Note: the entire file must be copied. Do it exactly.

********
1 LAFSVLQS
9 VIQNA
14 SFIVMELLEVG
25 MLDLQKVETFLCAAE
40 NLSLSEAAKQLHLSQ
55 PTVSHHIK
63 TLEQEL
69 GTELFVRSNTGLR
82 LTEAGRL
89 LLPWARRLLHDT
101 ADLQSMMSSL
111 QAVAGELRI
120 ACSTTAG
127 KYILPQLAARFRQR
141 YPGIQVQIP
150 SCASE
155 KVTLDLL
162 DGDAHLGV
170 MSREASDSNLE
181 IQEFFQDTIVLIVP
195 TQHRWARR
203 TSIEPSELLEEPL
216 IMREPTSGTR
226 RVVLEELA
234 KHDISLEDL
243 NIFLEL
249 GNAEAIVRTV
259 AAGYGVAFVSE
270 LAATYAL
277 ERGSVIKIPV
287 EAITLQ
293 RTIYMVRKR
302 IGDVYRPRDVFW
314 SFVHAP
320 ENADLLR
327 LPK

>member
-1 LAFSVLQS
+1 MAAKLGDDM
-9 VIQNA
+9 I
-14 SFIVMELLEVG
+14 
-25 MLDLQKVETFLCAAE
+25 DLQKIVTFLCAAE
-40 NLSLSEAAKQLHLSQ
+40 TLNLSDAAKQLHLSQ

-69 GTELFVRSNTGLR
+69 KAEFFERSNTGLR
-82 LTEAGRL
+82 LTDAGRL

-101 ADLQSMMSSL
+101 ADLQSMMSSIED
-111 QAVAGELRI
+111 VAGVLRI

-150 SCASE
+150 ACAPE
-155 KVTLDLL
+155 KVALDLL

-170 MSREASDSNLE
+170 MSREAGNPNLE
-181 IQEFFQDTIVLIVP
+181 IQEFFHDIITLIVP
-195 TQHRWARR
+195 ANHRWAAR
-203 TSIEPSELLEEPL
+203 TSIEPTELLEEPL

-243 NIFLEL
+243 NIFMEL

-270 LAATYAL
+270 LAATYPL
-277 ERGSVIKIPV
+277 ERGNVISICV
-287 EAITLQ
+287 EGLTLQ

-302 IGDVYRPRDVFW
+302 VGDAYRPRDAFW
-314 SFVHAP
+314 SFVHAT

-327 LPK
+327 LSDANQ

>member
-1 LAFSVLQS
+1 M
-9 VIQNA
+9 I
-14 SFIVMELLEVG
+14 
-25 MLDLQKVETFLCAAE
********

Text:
1 LAFSVLQS
9 VIQNA
14 SFIVMELLEVG
25 MLDLQKVETFLCAAE
40 NLSLSEAAKQLHLSQ
55 PTVSHHIK
63 TLEQEL
69 GTELFVRSNTGLR
82 LTEAGRL
89 LLPWARRLLHDT
101 ADLQSMMSSL
111 QAVAGELRI
120 ACSTTAG
127 KYILPQLAARFRQR
141 YPGIQVQIP
150 SCASE
155 KVTLDLL
162 DGDAHLGV
170 MSREASDSNLE
181 IQEFFQDTIVLIVP
195 TQHRWARR
203 TSIEPSELLEEPL
216 IMREPTSGTR
226 RVVLEELA
234 KHDISLEDL
243 NIFLEL
249 GNAEAIVRTV
259 AAGYGVAFVSE
270 LAATYAL
277 ERGSVIKIPV
287 EAITLQ
293 RTIYMVRKR
302 IGDVYRPRDVFW
314 SFVHAP
320 ENADLLR
327 LPK

>member
-1 LAFSVLQS
+1 MAAKLGDDM
-9 VIQNA
+9 I
-14 SFIVMELLEVG
+14 
-25 MLDLQKVETFLCAAE
+25 DLQKIVTFLCAAE
-40 NLSLSEAAKQLHLSQ
+40 TLNLSDAAKQLHLSQ

-69 GTELFVRSNTGLR
+69 KAEFFERSNTGLR
-82 LTEAGRL
+82 LTDAGRL

-101 ADLQSMMSSL
+101 ADLQSMMSSIED
-111 QAVAGELRI
+111 VAGVLRI

-150 SCASE
+150 ACAPE
-155 KVTLDLL
+155 KVALDLL

-170 MSREASDSNLE
+170 MSREAGNPNLE
-181 IQEFFQDTIVLIVP
+181 IQEFFHDIITLIVP
-195 TQHRWARR
+195 ANHRWAAR
-203 TSIEPSELLEEPL
+203 TSIEPTELLEEPL

-243 NIFLEL
+243 NIFMEL

-270 LAATYAL
+270 LAATYPL
-277 ERGSVIKIPV
+277 ERGNVISICV
-287 EAITLQ
+287 EGLTLQ

-302 IGDVYRPRDVFW
+302 VGDAYRPRDAFW
-314 SFVHAP
+314 SFVHAT

-327 LPK
+327 LSDANQ

>member
-1 LAFSVLQS
+1 M
-9 VIQNA
+9 I
-14 SFIVMELLEVG
+14 
-25 MLDLQKVETFLCAAE